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Finn climbed up, always keeping one hand out for me to grab if I slipped, but I did most of the actual climbing myself. I was surprised when my fingers didn’t give and my feet didn’t slide. When I pulled myself up to the top of the boulder, I couldn’t help but feel a bit of pride.

Standing up on the massive rock, wiping mud off my knees, I started to make some comment about my amazing agility, but then I caught sight of the view. The top of the boulder had to be the highest point atop the bluffs. From here I could see everything, and somehow it was even more amazing than the view from the palace.

Chimneys stood out like dots among the trees, and I could see the plumes of smoke blowing away in the wind. Roads curved and wound through the town, and a few people walked along them. Elora’s palace was masked with vines and trees, but it still looked startlingly large hanging on the edge of its bluff.

The wind whipping through my hair made the whole thing exhilarating. Almost like I was flying, even though I was just standing there.

“This is Förening.” Finn gestured to the hidden houses peeking out among the green foliage.

“It is breathtaking,” I admitted. “I’m totally in awe.”

“It’s all yours.” His dark eyes met mine, emphasizing the solemnity of his words. Then he looked away, scanning the trees. “This is your kingdom.”

“Yeah, but . . . it’s not actually mine.”

“Actually, it kind of is.” He offered me a small smile.

I looked back down. In terms of kingdoms, I knew this one was relatively small. It wasn’t as if I’d inherited the Roman Empire or anything, but it still felt strange to me that I might possess any kind of kingdom.

“What’s the point?” I asked softly. When Finn didn’t answer, I thought my words might have been carried away by the wind, so I asked louder. “Why do I get this? What am I to do with it?”

“Rule over it.” Finn had been standing behind me, but he stepped closer, moving next to me. “Make the decisions. Keep the peace. Declare the wars.”

“Declare the wars?” I looked at him sharply. “That’s really something we do?”

He shrugged.

“I don’t understand,” I said.

“Most things will already be decided when you take the throne,” Finn said, staring down at the houses instead of me. “The order is already in place. You just have to uphold it, enforce it. Mostly, you live in the palace, attend parties, trivial governmental meetings, and occasionally decide on something substantial.”

“Like what?” I asked, not liking the hard tone his voice had taken on.

“Banishments, for one.” He looked thoughtful. “Your mother once banished a Marksinna. It hadn’t been done in years, but she’s entrusted with making the decisions that best protect our people and our way of life.”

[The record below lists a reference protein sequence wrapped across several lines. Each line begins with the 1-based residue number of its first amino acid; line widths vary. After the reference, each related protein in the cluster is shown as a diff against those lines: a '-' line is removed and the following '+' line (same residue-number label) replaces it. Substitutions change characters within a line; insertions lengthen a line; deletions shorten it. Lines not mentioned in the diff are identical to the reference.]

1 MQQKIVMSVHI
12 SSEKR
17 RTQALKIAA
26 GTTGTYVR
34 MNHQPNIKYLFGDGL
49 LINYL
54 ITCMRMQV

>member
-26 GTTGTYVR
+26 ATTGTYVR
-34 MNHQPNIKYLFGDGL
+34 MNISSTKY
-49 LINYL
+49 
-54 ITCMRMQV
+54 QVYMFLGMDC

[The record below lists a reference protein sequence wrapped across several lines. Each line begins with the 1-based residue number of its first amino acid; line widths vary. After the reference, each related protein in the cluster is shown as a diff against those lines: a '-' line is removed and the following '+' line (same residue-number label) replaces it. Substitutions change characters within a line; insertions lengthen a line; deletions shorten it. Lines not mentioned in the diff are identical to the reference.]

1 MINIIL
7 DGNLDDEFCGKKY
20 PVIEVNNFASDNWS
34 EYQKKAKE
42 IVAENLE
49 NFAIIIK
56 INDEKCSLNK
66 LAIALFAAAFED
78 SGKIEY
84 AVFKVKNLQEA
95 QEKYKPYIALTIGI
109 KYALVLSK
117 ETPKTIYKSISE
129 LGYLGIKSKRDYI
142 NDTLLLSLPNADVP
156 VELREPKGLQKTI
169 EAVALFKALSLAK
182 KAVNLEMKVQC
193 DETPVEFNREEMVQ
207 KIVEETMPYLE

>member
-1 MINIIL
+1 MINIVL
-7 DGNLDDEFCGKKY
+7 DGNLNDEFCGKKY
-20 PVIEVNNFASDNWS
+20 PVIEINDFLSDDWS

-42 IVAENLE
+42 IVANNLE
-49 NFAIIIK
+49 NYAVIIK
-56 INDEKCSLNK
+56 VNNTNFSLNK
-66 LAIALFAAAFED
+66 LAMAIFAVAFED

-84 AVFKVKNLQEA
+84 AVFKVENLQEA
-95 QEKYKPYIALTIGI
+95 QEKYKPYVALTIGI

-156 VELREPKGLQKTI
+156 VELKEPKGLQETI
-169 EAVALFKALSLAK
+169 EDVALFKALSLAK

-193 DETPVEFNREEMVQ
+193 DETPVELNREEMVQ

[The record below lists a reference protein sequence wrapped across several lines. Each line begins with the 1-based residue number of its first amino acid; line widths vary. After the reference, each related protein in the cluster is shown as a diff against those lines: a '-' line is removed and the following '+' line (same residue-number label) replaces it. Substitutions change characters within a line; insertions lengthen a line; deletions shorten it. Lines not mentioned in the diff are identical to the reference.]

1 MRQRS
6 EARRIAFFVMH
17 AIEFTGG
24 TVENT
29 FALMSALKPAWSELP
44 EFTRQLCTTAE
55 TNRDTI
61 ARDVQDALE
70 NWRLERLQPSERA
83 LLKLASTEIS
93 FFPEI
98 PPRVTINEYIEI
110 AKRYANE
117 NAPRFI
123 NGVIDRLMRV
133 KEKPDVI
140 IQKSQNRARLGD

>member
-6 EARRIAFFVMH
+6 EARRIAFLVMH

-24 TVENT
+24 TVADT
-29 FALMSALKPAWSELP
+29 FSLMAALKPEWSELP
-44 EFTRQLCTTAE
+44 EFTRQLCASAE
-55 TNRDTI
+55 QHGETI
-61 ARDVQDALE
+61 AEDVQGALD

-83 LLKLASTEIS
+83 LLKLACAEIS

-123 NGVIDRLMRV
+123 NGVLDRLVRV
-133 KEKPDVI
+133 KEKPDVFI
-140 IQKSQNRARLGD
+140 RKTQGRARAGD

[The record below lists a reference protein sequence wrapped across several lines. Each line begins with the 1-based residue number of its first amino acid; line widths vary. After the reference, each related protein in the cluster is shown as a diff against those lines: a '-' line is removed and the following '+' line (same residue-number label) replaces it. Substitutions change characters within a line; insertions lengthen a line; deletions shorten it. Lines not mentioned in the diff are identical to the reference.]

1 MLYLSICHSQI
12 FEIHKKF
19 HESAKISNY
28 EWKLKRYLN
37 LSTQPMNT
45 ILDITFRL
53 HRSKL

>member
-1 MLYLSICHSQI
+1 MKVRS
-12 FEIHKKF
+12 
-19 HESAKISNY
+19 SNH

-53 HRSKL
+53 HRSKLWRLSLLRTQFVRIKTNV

“Why did she banish her?” I asked.

“She corrupted a bloodline.” He didn’t say anything for a minute, and I looked at him questioningly. “She had a child with a human.”

I wanted to ask him more about that but I felt a drop of rain splash on my forehead. I looked up to the sky to be certain I’d felt rain, and the clouds seemed to rip open, pouring water down before I had a chance to shield myself.

“Come on!” Finn grabbed my hand, pulling me.

We slid down the side of the rock, my back scraping against the rough surface of it, and fell heavily into a thicket of ferns. Rain had already soaked through my clothes, chilling my skin. Still holding my hand, Finn led me to shelter underneath a giant pine tree.

“That came on really suddenly,” I said, peering out from under the branches. We weren’t completely dry under the tree, but only a few fat drops of rain made their way through.

“The weather is so temperamental here. The locals blame it on the river, but the Trylle have more to do with it,” Finn explained.

I thought back to Willa, and her complaint that she could only control the wind, and her mother, the clouds. The garden behind the palace bloomed year-round thanks to Trylle abilities, so it wouldn’t be hard to fathom that they could make it rain too.

The birds had fallen silent, and over the sound of the rainfall I couldn’t hear the river. The air smelled thick with pine, and even in the middle of the rainstorm I felt oddly at peace. We stood there watching the rain in companionable silence for a while longer, but soon the growing chill began to affect me, and my teeth started to chatter.

“You’re cold.”

I shook my head. “I’m fine.”

Without further prompting, Finn put his arm around me, pulling me closer to him. The abruptness of it made me forget to breathe, and even though he felt no warmer than I did, the strength of his arm wrapped around me sent warmth spreading through me.

“I suppose I’m not much help,” he said, his voice low and deep.

“I’ve stopped shivering,” I pointed out quietly.

“We should get back inside, so you can change into dry clothes.” He breathed deeply, looking at me a moment longer.

Just as abruptly as he had grabbed me, he pulled away and started heading back down the bluff. The rain came down fast and cold, and without him to warm me, I had no urge to stay in it longer than I had to. I went down after him, half running half sliding to the bottom.

We ran inside the front doors, skidding on the marble floors, and water dripped off us into rapidly growing puddles. I only had a second to catch myself when I realized we weren’t alone in the entryway.